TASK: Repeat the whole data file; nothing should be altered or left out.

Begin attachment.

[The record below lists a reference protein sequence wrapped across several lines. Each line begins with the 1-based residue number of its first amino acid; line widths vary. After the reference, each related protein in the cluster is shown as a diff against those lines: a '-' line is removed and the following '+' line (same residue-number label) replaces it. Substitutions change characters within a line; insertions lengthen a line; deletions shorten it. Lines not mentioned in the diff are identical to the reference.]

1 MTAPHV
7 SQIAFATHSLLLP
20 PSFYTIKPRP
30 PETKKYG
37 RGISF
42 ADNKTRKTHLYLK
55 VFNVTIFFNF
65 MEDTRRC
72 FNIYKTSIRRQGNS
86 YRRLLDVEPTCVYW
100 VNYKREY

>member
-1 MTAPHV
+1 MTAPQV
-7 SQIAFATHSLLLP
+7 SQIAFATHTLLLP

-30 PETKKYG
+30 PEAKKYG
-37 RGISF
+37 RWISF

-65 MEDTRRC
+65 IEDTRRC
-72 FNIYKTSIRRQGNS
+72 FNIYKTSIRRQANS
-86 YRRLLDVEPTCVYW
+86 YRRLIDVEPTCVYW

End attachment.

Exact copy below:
[The record below lists a reference protein sequence wrapped across several lines. Each line begins with the 1-based residue number of its first amino acid; line widths vary. After the reference, each related protein in the cluster is shown as a diff against those lines: a '-' line is removed and the following '+' line (same residue-number label) replaces it. Substitutions change characters within a line; insertions lengthen a line; deletions shorten it. Lines not mentioned in the diff are identical to the reference.]

1 MTAPHV
7 SQIAFATHSLLLP
20 PSFYTIKPRP
30 PETKKYG
37 RGISF
42 ADNKTRKTHLYLK
55 VFNVTIFFNF
65 MEDTRRC
72 FNIYKTSIRRQGNS
86 YRRLLDVEPTCVYW
100 VNYKREY

>member
-1 MTAPHV
+1 MTAPQV
-7 SQIAFATHSLLLP
+7 SQIAFATHTLLLP

-30 PETKKYG
+30 PEAKKYG
-37 RGISF
+37 RWISF

-65 MEDTRRC
+65 IEDTRRC
-72 FNIYKTSIRRQGNS
+72 FNIYKTSIRRQANS
-86 YRRLLDVEPTCVYW
+86 YRRLIDVEPTCVYW